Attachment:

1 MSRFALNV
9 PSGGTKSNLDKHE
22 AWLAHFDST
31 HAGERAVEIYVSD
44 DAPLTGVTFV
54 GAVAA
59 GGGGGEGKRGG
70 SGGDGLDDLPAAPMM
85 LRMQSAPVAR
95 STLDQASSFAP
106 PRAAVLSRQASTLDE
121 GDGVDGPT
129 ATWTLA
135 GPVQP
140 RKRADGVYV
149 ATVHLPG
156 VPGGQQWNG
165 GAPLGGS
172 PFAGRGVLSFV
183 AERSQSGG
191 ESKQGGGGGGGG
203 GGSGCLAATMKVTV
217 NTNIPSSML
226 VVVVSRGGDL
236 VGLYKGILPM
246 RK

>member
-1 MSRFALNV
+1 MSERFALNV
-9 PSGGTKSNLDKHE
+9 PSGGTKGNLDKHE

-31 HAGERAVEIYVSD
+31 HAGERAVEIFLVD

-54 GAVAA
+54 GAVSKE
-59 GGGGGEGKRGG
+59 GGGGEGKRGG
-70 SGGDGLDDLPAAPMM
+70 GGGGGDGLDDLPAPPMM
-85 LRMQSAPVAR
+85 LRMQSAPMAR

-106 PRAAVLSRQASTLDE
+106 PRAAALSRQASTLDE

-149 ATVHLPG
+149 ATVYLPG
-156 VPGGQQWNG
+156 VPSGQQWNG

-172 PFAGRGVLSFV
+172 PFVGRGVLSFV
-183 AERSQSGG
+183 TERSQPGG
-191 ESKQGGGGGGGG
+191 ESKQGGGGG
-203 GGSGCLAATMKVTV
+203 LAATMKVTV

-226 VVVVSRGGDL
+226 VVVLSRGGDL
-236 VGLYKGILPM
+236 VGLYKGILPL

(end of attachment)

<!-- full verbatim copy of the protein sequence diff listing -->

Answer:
1 MSRFALNV
9 PSGGTKSNLDKHE
22 AWLAHFDST
31 HAGERAVEIYVSD
44 DAPLTGVTFV
54 GAVAA
59 GGGGGEGKRGG
70 SGGDGLDDLPAAPMM
85 LRMQSAPVAR
95 STLDQASSFAP
106 PRAAVLSRQASTLDE
121 GDGVDGPT
129 ATWTLA
135 GPVQP
140 RKRADGVYV
149 ATVHLPG
156 VPGGQQWNG
165 GAPLGGS
172 PFAGRGVLSFV
183 AERSQSGG
191 ESKQGGGGGGGG
203 GGSGCLAATMKVTV
217 NTNIPSSML
226 VVVVSRGGDL
236 VGLYKGILPM
246 RK

>member
-1 MSRFALNV
+1 MSERFALNV
-9 PSGGTKSNLDKHE
+9 PSGGTKGNLDKHE

-31 HAGERAVEIYVSD
+31 HAGERAVEIFLVD

-54 GAVAA
+54 GAVSKE
-59 GGGGGEGKRGG
+59 GGGGEGKRGG
-70 SGGDGLDDLPAAPMM
+70 GGGGGDGLDDLPAPPMM
-85 LRMQSAPVAR
+85 LRMQSAPMAR

-106 PRAAVLSRQASTLDE
+106 PRAAALSRQASTLDE

-149 ATVHLPG
+149 ATVYLPG
-156 VPGGQQWNG
+156 VPSGQQWNG

-172 PFAGRGVLSFV
+172 PFVGRGVLSFV
-183 AERSQSGG
+183 TERSQPGG
-191 ESKQGGGGGGGG
+191 ESKQGGGGG
-203 GGSGCLAATMKVTV
+203 LAATMKVTV

-226 VVVVSRGGDL
+226 VVVLSRGGDL
-236 VGLYKGILPM
+236 VGLYKGILPL